I’m a fan of film noir, and I’m definitely coming to enjoy modern neo-noir. When I saw the trailers for Bad Times at the El Royale come up on my YouTube subscriptions, my interest was piqued.
The film is set in approximate late ’60s at the titular El Royale hotel, sitting on the border of California and Nevada, and modeled after the Cal-Neva Lodge, though this version of the hotel has fallen on very hard times, with only one staff member (Lewis Pullman), on a fateful day when they get four guests – a traveling Vacumn Cleaner salesman (John Hamm), a soul singer headed to a gig in Reno (Cynthia Erivo), a Catholic priest (Jeff Bridges), and a generally irritable semi-hippie girl (Dakota Johnson).
As the fact that I described this film as a “neo-noir” may have tipped you off, some of the guests (and the staff) are not who they seem, and the secrets of those people will end up coming to the fore over the course of this film.
Now, this is a movie that very much can be spoiled, so even though this review is coming out well after the film’s release, I’m going to keep the film’s synopsis to that, so I don’t want to give away more than I have to. This film isn’t dependant on one big twist the way something like The Usual Suspects was, but it does base a lot of its tension on the control of what information the viewer has. This does mean that the film has some grounds for repeat viewing, once you know what’s coming, so you can see what clues are laid out in the film when, but it’s also better to go into the film mostly cold.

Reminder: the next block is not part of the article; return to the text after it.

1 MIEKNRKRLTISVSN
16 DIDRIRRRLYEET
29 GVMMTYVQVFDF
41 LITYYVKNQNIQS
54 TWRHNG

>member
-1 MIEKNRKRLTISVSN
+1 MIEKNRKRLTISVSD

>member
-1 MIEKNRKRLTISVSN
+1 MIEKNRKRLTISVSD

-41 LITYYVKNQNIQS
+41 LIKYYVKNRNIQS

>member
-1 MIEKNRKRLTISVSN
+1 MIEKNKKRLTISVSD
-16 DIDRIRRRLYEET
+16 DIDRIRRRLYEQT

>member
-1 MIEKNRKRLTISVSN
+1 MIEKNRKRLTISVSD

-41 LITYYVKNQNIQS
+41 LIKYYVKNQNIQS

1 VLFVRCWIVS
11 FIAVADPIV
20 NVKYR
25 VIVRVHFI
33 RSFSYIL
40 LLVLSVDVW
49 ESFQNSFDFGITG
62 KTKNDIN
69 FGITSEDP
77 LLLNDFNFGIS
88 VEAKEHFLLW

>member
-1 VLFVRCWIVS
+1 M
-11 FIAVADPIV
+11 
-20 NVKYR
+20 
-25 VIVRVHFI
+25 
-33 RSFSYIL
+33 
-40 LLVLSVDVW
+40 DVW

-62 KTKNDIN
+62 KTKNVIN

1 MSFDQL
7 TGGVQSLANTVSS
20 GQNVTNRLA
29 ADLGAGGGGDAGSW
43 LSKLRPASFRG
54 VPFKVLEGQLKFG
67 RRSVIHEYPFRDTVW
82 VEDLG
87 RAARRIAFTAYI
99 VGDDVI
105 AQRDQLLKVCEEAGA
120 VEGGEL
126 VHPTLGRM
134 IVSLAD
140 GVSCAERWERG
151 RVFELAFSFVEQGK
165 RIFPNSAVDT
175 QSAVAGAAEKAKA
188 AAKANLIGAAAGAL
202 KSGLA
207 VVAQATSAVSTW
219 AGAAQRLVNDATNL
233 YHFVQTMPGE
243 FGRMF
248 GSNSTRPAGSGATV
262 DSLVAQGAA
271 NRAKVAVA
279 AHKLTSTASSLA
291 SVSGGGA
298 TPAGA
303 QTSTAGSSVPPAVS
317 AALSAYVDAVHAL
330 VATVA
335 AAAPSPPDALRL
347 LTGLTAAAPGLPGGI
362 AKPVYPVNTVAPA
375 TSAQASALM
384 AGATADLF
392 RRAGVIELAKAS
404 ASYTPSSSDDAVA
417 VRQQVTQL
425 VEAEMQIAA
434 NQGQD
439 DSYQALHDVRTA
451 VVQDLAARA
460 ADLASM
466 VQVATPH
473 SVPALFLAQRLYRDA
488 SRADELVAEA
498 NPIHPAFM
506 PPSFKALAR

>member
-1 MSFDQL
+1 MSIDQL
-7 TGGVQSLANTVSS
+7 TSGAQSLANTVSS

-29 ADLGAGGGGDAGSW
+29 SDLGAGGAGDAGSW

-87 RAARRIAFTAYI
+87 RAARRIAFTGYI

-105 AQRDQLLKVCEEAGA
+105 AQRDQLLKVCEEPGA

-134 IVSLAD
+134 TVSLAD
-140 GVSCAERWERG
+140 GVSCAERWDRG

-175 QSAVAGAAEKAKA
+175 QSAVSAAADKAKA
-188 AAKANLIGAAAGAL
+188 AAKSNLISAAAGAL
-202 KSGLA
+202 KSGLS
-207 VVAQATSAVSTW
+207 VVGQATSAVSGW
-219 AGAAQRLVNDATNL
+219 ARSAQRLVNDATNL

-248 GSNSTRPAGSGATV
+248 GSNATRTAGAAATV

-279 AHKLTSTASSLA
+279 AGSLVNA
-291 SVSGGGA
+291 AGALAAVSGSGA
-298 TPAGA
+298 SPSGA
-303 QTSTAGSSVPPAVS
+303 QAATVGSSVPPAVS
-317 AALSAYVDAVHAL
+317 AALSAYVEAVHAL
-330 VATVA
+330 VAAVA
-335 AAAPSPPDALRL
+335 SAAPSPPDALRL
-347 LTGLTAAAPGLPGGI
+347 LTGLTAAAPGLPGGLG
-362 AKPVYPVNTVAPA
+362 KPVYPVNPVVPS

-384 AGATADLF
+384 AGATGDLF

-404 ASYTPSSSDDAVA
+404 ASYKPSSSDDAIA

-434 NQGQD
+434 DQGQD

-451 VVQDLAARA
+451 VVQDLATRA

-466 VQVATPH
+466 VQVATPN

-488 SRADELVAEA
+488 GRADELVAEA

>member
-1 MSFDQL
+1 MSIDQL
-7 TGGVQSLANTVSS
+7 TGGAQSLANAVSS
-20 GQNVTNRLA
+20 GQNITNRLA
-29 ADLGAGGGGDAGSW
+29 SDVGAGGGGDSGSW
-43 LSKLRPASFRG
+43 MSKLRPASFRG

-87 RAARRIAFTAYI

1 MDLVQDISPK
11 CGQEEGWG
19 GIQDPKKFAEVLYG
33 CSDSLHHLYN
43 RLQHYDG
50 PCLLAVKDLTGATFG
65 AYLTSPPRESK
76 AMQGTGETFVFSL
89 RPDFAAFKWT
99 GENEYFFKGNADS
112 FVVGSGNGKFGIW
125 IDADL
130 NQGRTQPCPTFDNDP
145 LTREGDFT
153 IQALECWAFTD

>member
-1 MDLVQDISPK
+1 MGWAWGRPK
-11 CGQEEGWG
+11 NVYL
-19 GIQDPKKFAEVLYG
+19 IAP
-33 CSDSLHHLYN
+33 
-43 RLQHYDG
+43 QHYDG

The film’s cast is fantastic, with the main five putting in some intense performances in the movie. In particular, Erivo, Pullman, and Johnson put in performances that put them in a strong position of getting Best Actress or Actor nominations. The music in the film also generally does a good job of setting the mood both through the score and through the use of period-appropriate music used diegetically (and not any of the cliched pieces that you’d expect… aside from “Hush” by Deep Purple”.)
The film is definitely worth seeing on the big screen, if possible. I can see this movie not being a big mainstream thing that sets the box office on fire, but I can see it as the king of thing that gets some serious legs with a long enough box office run, plus home video and streaming.
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